We used the U74Av2 murine oligonucleotide arrays (Affymetrix) that contain 12,488 probes representing 5,890 genes. Fifteen micrograms of fragmented, biotin-labeled cRNA was hybridized at 45°C overnight as defined in the Affymetrix7 expression analysis protocol. The hybridization buffer contained 100 mM MES, 1 M NaCl, 20 mM EDTA, 0.01% Tween 20, four eukaryotic hybridization controls (1.5 pM BioB, 5 pM BioC, 25 pM BioD, and 100 pM cre), 0.1 mg/ml herring sperm DNA (Promega), and 0.5 mg/ml acetylated BSA. After hybridization, the arrays were washed and stained with an Affymetrix fluidic station following the Ab Amplification Washing and Staining Protocol (Affymetrix). Hybridization was detected with streptavidin-PE and a confocal laser scanner (Affymetrix).
Qualitative PCR analysis to confirm RAR and RXR expression, and quantitative PCR (qRT-PCR) analysis to compare levels of gene expression were done as described previously (12). Primers are described in Table I⇓ and were developed using GCG software (Genetics Computer Group). Primers used for Bcl2 for were purchased from BioSource International. qRT-PCR was performed using a LightCycler rapid thermal cycler system with SYBR Green I dye (Roche Diagnostic Systems). RNA quality for qRT-PCR analysis was assessed as described for microarray analysis. Melting curve analysis was used to confirm specificity of the products. Products were cloned and sequenced during assay development to confirm specificity.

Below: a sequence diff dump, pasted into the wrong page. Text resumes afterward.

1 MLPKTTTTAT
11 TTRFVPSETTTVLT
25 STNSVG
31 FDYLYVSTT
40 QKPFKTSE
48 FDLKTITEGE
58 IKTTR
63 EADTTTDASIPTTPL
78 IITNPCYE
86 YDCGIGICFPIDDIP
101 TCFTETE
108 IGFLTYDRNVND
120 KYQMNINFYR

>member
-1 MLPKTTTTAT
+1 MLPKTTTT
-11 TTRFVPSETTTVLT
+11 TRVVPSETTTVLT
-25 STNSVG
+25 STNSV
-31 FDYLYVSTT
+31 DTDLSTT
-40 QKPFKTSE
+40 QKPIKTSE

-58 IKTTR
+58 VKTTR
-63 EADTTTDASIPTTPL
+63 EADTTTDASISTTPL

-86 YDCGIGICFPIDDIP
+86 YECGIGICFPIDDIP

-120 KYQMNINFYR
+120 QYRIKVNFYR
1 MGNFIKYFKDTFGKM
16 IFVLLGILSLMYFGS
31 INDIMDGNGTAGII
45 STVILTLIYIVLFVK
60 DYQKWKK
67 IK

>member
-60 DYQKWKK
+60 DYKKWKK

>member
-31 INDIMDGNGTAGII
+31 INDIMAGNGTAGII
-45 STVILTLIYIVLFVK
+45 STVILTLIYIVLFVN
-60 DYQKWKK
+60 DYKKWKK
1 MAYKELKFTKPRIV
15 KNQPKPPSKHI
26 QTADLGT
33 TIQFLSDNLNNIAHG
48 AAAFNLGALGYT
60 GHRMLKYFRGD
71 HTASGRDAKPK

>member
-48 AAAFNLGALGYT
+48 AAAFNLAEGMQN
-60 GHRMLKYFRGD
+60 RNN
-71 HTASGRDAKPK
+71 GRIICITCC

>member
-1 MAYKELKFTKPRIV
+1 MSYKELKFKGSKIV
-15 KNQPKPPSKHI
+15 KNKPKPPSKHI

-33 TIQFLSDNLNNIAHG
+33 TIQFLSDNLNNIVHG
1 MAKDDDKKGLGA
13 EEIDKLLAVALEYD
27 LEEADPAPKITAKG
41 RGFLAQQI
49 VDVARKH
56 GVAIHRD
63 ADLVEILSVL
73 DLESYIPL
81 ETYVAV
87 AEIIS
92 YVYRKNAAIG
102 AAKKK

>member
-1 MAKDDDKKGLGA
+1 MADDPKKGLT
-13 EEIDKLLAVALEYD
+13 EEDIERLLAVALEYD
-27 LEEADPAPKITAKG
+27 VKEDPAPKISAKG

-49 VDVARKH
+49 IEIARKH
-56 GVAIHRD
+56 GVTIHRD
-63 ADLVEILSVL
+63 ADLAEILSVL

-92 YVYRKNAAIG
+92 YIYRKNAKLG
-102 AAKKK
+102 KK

Apoptotic cells were identified using flow cytometric analysis of cells stained with PE-labeled annexin V to identify apoptotic cells and 7-aminoactinomycin D (7-AAD) to label permeable (dead) cells (BD Pharmingen), and staining was done according to the manufacturer’s instructions using a FACSCalibur flow cytometer (BD Pharmingen). Apoptosis assays were performed on CD4-selected naive T lymphocytes stimulated with anti-CD3 and anti-CD28 Ab. In one experiment, these reagents were used to sort viable, nonapoptotic cells (annexin V−/7-AAD−) from viable, apoptotic cells (annexin V+/7-AAD−) using a MoFlo high-speed cell sorter. To determine the purity after sorting, some cells were collected into Annexin V Binding buffer (BD Pharmingen) to retain binding of annexin V. Sorted cells were >90% pure.